Tasmania will soon have a new team of detector dogs with the first litter of the biosecurity canines having recently completed their training at Launceston Airport.
The 14 dog team of field trial and working line detector dogs will include Labradors, German short-haired pointers, springer spaniels and cocker spaniels, and are part of the state government's Detector Dog Unit Improvement Plan.
Designed to bolster Tasmania's capabilities at the border, the new plan puts the pups through their paces in an effort to continue the prevention of biosecurity threats entering Tasmania.
Primary Industries and Water Minister Jo Palmer said visitors to the airport would have noticed the dogs in "training mode" over the past few months.
"That training is part of our broader plan to ensure we have the best border biosecurity systems in place because we know how important that is here in Tasmania," Minister Palmer said.
Tasmanian detector dogs are trained to find items that could bring pests or diseases into the state, including fruit and vegetables, plant material, honeycomb and honey, eggs, meat and a range of seafood products.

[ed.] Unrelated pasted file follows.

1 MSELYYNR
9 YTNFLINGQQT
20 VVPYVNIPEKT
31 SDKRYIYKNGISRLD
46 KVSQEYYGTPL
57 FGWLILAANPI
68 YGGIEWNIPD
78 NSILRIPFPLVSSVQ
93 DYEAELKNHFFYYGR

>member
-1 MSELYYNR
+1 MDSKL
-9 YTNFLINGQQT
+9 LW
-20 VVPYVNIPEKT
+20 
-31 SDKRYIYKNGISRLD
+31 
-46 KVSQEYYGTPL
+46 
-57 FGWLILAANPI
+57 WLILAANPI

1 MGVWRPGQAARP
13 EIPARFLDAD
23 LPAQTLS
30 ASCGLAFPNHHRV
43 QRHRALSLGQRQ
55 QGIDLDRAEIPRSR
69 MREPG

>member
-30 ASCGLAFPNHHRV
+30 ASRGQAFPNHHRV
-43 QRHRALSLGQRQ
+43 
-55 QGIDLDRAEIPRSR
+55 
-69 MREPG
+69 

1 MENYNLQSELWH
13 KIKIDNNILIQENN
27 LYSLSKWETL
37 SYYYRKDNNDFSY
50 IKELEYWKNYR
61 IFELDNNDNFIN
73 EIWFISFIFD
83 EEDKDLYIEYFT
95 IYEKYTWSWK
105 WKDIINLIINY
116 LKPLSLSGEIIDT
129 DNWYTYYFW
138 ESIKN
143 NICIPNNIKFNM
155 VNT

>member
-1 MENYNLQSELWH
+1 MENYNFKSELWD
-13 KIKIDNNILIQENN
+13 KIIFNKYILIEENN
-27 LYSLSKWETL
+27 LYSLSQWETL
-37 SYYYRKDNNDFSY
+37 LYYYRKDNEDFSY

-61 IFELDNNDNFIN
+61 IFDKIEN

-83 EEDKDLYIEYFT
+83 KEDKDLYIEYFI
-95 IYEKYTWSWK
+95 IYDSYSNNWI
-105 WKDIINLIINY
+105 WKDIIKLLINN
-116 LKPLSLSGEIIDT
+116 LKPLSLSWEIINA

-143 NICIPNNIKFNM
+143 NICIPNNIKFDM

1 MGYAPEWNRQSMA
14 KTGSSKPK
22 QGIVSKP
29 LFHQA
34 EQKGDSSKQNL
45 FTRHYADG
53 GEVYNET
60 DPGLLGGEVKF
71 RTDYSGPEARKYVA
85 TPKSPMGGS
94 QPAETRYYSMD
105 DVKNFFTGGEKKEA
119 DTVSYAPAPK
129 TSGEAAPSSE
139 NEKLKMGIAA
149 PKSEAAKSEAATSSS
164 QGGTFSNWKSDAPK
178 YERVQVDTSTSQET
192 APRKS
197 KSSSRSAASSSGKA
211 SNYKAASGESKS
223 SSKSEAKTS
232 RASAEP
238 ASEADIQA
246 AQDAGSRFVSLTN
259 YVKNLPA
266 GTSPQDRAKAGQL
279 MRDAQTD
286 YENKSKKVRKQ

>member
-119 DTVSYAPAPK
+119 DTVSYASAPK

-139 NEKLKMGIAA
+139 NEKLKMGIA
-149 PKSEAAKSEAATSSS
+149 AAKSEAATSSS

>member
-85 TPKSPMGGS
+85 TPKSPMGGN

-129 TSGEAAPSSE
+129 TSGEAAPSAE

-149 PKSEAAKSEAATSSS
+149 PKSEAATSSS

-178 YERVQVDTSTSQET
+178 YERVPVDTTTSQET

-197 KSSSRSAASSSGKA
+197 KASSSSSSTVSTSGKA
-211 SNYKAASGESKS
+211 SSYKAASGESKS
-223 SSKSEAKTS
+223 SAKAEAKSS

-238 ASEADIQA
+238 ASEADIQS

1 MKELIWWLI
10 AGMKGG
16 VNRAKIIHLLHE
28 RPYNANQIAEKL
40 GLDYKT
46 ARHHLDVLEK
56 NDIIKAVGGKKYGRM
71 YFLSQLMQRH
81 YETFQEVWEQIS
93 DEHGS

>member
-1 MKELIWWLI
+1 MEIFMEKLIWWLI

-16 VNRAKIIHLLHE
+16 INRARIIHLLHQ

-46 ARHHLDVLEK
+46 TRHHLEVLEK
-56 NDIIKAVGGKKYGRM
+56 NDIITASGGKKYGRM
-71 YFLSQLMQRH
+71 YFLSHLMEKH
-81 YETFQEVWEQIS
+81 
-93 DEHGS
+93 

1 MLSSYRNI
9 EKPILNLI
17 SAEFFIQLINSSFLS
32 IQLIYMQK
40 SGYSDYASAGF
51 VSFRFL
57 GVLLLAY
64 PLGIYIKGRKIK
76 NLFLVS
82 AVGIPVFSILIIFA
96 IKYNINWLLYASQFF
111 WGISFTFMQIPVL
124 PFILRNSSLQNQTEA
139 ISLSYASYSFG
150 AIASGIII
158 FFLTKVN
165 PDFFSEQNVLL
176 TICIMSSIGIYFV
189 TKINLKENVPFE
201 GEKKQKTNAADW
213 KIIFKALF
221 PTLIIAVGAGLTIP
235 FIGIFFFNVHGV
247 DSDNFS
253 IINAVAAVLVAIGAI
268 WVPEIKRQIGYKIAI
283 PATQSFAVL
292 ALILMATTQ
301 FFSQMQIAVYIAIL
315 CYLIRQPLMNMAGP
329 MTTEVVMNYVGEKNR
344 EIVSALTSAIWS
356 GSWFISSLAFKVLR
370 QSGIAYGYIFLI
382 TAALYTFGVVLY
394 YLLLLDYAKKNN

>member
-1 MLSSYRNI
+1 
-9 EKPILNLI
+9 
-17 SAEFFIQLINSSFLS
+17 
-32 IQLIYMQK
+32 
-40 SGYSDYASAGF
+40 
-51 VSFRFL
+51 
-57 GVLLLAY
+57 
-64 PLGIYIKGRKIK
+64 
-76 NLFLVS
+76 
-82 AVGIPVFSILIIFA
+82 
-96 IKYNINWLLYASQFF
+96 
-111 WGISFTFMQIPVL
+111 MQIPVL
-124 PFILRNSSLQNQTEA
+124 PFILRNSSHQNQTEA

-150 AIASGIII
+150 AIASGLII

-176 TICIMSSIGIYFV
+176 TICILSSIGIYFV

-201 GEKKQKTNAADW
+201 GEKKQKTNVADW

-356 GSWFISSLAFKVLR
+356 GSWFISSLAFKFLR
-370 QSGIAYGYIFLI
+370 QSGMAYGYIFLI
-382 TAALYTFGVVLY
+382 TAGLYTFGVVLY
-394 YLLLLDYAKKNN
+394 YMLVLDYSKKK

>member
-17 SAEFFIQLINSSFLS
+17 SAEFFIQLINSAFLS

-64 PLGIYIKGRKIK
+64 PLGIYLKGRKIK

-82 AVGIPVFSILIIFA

As well as the 14 new pups, the Detector Dog plan includes upgrades of critical kennel infrastructure, initiatives to support the dogs' enrichment and exercise requirements and nationally recognised training for handlers.
Acting general manager for Biosecurity Tasmania Ryan Wilkinson said this was an exciting time for the state, with the new training, the ten of the 14 new dogs to be in place by the end of this year.
"With increasing domestic and international threats, the dogs at are border are crucial," Mr Wilkinson said.
"They operate at a whole host of environments on our border, from the Spirit of Tas to mail rooms and they are critical to our protection."
The new fleet of detector dogs went through a three to four month training program to understand their "target odours" and responses.
Program coordinator at detector dog unit Jill Taylor said the different breeds of dogs allowed border security to use the animals' varied sizes to the unit's advantage.
"We can now diversify and put larger dogs with passenger clearances where they get the high bags more easily, which increases our chance of finding targets and detections," Ms Taylor said.
"With smaller dogs, we can put them in smaller places that the larger dogs can't get to, allowing us to target different risks."
The new team is replacing a retiring group of 12 detector beagles which have served the state "magnificently" for a number of years but it was now time for them to "find their forever home", Ms Palmer said.
A professional external retraining program will help the current fleet transition between the airport to a well-deserved rest and relaxation.
As part of that program, the beagles have been undertaking swimming lessons and attending schools, with some even travelling around Australia with their new owners.
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